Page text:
What We've All Been Waiting For - Album Review by Louder Than War - Ged Babey
Album four from the Richmond garage-mod mainstays. Purveyors of refined Punk Rock For Gentlemen the Fallen Leaves release their fourth long-player ….. The Fallen Leaves keep it simple. Simple Music for Complex People. As their Manifesto says on their website
No jeans. No t-shirts. No cover-versions. The Fallen Leaves believe in the DIY Punk ethos. Song, Sound and Performance are all. Recordings are live, minimal overdubs. The Fallen Leaves ask you to remember …… Simple and easy are not the same thing.
I will follow there lead.
If you have the first three albums, then you will probably buy this one. You won’t be disappointed. It’s more of the same, only different songs with a few new, subtle twists and differences. This is a band of older gentlemen who hark back to an era when pop music was straight-forward. Songs about thewhat we've all fairer sex. Guitar-sounds which cut through the air like a knife through butter. Crooning, choruses and music to dance to. Yet – at the same time there is a depth to (some of) the songs; I’m A Man and the Good Man are existential pleas about externalized crises.
Guitarist Rob Symmons played on the first two classic Subway Sect singles and when I described him in a review once as ‘the John Le Mesurier of Punk’, the next time I saw him he was wearing a badge with the words printed thereon.
This is the only album released this year which mentions and quotes from Nietzsche, Camus and Aleister Crowley, and at the same time has musical nods and steals from New Rose, Walk Don’t Run and the Velvets ‘Guess I’m Falling In Love’. For that alone it’s a work of some kind of genius.
On the inside sleeve of their releases the band always include an obscure, profound quotation by a famous thinker or writer. Something to make you think, about life, existence, how we treat our fellow man. And on the other side of the page it says; ‘That’s right’ say the Fallen Leaves.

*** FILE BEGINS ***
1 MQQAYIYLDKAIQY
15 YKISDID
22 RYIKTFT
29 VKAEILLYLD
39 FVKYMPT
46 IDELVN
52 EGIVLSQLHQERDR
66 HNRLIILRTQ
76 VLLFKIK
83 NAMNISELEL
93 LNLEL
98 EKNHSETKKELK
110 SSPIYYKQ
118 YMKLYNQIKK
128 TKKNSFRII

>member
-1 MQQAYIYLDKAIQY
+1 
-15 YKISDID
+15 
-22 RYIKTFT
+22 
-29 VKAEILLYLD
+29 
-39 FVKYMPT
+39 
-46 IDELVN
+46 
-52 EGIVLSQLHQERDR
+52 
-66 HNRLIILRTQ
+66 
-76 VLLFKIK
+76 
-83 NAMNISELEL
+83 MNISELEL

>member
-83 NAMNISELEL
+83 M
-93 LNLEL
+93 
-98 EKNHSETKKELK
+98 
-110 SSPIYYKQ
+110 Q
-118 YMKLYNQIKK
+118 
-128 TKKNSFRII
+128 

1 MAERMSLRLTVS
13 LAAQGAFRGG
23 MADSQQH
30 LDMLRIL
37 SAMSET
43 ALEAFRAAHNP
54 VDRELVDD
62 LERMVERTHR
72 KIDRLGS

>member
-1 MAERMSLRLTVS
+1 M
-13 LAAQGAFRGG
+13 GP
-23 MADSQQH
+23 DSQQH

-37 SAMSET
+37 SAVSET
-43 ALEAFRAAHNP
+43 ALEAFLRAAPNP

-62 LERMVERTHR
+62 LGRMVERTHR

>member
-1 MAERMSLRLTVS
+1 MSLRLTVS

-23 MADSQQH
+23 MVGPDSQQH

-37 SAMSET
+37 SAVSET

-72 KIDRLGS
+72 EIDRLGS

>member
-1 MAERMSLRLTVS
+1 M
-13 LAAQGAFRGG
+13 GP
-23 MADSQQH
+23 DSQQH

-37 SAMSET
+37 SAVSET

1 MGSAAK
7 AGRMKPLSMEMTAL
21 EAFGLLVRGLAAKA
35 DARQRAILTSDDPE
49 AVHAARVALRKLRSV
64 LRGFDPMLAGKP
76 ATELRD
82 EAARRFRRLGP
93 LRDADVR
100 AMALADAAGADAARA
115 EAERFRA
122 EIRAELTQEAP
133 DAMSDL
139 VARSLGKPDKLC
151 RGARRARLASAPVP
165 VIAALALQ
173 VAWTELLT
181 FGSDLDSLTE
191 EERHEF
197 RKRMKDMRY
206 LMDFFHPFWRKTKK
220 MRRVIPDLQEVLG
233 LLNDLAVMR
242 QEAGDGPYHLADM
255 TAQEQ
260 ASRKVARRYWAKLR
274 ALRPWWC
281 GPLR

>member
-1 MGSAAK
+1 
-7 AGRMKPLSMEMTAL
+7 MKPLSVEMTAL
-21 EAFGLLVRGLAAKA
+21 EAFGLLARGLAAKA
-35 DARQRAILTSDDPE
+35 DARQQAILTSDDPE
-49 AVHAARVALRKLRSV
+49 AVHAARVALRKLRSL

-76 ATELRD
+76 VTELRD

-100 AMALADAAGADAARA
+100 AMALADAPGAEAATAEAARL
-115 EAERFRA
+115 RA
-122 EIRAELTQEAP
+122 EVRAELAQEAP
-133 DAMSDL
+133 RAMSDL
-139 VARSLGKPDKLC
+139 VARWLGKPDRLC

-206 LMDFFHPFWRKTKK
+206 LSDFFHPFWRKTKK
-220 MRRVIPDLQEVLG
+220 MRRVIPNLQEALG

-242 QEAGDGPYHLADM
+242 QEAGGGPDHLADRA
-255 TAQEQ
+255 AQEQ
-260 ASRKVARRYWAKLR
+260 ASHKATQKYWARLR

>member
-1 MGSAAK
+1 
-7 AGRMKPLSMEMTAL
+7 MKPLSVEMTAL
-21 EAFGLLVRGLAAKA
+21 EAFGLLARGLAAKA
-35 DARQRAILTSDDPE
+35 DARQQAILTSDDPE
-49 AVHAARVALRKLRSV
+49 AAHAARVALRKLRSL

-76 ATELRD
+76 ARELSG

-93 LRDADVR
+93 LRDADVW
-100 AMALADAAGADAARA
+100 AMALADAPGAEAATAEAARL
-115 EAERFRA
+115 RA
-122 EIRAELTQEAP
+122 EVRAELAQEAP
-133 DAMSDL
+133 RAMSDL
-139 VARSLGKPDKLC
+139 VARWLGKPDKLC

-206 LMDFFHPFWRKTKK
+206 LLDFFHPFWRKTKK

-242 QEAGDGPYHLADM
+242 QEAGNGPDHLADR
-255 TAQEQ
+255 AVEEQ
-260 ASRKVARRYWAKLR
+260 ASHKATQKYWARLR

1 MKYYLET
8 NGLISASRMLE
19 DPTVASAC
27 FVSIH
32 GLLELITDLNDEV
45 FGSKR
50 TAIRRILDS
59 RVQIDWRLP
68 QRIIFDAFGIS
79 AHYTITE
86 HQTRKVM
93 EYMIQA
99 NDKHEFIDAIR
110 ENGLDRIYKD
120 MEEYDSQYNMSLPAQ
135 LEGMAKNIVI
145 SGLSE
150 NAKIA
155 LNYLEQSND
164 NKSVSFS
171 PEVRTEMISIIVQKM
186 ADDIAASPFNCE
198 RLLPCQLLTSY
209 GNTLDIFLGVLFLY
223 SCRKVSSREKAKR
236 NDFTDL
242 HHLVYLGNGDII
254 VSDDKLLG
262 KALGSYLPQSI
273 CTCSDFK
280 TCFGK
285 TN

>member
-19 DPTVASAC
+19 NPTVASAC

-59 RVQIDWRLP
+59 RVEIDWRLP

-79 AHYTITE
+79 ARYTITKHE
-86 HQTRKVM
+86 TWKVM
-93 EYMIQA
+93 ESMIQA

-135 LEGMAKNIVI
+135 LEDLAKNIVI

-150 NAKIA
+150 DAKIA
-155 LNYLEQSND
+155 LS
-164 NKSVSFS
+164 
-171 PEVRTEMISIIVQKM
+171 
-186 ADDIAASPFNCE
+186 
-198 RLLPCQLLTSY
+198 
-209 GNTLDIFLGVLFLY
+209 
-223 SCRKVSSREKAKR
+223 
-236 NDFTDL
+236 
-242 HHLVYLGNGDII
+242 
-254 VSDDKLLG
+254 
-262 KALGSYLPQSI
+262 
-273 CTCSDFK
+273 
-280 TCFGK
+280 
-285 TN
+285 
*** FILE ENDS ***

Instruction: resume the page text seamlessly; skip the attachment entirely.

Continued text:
It always make me smile. And it sums them up in a way. They don’t deal in original thought but they agree with all the great utterances ever said. And you could say the same of their music. It’s all been done before. But very rarely is it done with such style, grace and elan, Such imperfect perfection, such herculean effortlessness, such disciplined abandon, such innocent knowingness and a quivering stiff upper lip.
The Fallen Leaves are old-fashioned gentlemen. ‘We are not a computer band’ explained Rob Symmons to me when I asked after a sound cloud or stream of a track from the album. To him a cloud is something in the sky and a stream somewhere you picnic besides in 2017, the year which will be looked back upon as the year the planet went insane, the Fallen Leaves only comment was a detached. wry ‘It’s a Funny World’.
I did some scientific calculations with an I-pod, the ‘Leaves back catalogue, a paper and pen on my daily commute, (giving each song a point out of 3 for excellence) and the result was: this is the second best of the Fallen Leaves albums thus far, excluding the ‘Punk Rock For Gentlemen’ compilation which is, indeed, the canines crown jewels.